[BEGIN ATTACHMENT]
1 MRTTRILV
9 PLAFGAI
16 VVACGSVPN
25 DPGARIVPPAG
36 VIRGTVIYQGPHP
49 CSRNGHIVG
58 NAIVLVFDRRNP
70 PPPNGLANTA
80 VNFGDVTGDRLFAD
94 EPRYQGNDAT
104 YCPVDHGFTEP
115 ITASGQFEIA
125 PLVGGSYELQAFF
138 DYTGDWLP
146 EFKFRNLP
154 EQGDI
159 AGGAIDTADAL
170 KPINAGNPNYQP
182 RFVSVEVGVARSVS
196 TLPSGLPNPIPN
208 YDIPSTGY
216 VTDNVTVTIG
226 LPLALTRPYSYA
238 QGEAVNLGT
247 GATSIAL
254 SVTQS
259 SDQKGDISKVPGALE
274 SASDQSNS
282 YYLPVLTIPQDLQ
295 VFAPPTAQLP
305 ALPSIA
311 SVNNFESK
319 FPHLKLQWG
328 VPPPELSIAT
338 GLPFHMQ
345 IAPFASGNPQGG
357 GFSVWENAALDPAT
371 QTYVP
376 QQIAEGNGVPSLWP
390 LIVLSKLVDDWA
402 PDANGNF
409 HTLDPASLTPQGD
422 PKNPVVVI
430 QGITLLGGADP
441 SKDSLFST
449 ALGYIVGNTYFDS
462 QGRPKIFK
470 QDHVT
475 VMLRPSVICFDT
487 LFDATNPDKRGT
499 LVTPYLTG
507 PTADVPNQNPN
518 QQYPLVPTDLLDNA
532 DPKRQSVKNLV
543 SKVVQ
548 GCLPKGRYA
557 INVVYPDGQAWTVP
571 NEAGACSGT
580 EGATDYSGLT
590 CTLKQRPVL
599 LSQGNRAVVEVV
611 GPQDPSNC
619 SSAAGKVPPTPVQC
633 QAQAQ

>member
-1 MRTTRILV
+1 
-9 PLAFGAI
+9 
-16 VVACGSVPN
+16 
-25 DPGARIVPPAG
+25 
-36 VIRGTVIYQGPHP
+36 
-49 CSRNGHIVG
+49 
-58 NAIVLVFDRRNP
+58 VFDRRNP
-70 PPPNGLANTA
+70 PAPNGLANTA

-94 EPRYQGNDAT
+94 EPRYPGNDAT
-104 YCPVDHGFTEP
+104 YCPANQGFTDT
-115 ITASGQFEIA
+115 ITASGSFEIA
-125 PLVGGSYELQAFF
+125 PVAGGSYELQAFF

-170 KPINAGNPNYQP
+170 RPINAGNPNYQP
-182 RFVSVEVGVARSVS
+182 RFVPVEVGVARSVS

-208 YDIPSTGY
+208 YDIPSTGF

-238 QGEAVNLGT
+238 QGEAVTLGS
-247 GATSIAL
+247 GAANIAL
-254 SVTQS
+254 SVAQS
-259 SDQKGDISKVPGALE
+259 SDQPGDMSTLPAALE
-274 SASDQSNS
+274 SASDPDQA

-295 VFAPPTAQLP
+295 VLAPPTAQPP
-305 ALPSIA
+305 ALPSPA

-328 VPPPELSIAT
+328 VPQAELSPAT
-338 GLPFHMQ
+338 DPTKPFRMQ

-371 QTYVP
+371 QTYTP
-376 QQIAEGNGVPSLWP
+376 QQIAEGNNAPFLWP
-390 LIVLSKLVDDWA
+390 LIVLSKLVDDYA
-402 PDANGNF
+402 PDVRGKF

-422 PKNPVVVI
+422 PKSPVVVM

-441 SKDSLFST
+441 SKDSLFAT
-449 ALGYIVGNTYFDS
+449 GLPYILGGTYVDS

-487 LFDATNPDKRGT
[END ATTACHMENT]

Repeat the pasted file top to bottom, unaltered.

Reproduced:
1 MRTTRILV
9 PLAFGAI
16 VVACGSVPN
25 DPGARIVPPAG
36 VIRGTVIYQGPHP
49 CSRNGHIVG
58 NAIVLVFDRRNP
70 PPPNGLANTA
80 VNFGDVTGDRLFAD
94 EPRYQGNDAT
104 YCPVDHGFTEP
115 ITASGQFEIA
125 PLVGGSYELQAFF
138 DYTGDWLP
146 EFKFRNLP
154 EQGDI
159 AGGAIDTADAL
170 KPINAGNPNYQP
182 RFVSVEVGVARSVS
196 TLPSGLPNPIPN
208 YDIPSTGY
216 VTDNVTVTIG
226 LPLALTRPYSYA
238 QGEAVNLGT
247 GATSIAL
254 SVTQS
259 SDQKGDISKVPGALE
274 SASDQSNS
282 YYLPVLTIPQDLQ
295 VFAPPTAQLP
305 ALPSIA
311 SVNNFESK
319 FPHLKLQWG
328 VPPPELSIAT
338 GLPFHMQ
345 IAPFASGNPQGG
357 GFSVWENAALDPAT
371 QTYVP
376 QQIAEGNGVPSLWP
390 LIVLSKLVDDWA
402 PDANGNF
409 HTLDPASLTPQGD
422 PKNPVVVI
430 QGITLLGGADP
441 SKDSLFST
449 ALGYIVGNTYFDS
462 QGRPKIFK
470 QDHVT
475 VMLRPSVICFDT
487 LFDATNPDKRGT
499 LVTPYLTG
507 PTADVPNQNPN
518 QQYPLVPTDLLDNA
532 DPKRQSVKNLV
543 SKVVQ
548 GCLPKGRYA
557 INVVYPDGQAWTVP
571 NEAGACSGT
580 EGATDYSGLT
590 CTLKQRPVL
599 LSQGNRAVVEVV
611 GPQDPSNC
619 SSAAGKVPPTPVQC
633 QAQAQ

>member
-1 MRTTRILV
+1 
-9 PLAFGAI
+9 
-16 VVACGSVPN
+16 
-25 DPGARIVPPAG
+25 
-36 VIRGTVIYQGPHP
+36 
-49 CSRNGHIVG
+49 
-58 NAIVLVFDRRNP
+58 VFDRRNP
-70 PPPNGLANTA
+70 PAPNGLANTA

-94 EPRYQGNDAT
+94 EPRYPGNDAT
-104 YCPVDHGFTEP
+104 YCPANQGFTDT
-115 ITASGQFEIA
+115 ITASGSFEIA
-125 PLVGGSYELQAFF
+125 PVAGGSYELQAFF

-170 KPINAGNPNYQP
+170 RPINAGNPNYQP
-182 RFVSVEVGVARSVS
+182 RFVPVEVGVARSVS

-208 YDIPSTGY
+208 YDIPSTGF

-238 QGEAVNLGT
+238 QGEAVTLGS
-247 GATSIAL
+247 GAANIAL
-254 SVTQS
+254 SVAQS
-259 SDQKGDISKVPGALE
+259 SDQPGDMSTLPAALE
-274 SASDQSNS
+274 SASDPDQA

-295 VFAPPTAQLP
+295 VLAPPTAQPP
-305 ALPSIA
+305 ALPSPA

-328 VPPPELSIAT
+328 VPQAELSPAT
-338 GLPFHMQ
+338 DPTKPFRMQ

-371 QTYVP
+371 QTYTP
-376 QQIAEGNGVPSLWP
+376 QQIAEGNNAPFLWP
-390 LIVLSKLVDDWA
+390 LIVLSKLVDDYA
-402 PDANGNF
+402 PDVRGKF

-422 PKNPVVVI
+422 PKSPVVVM

-441 SKDSLFST
+441 SKDSLFAT
-449 ALGYIVGNTYFDS
+449 GLPYILGGTYVDS

-487 LFDATNPDKRGT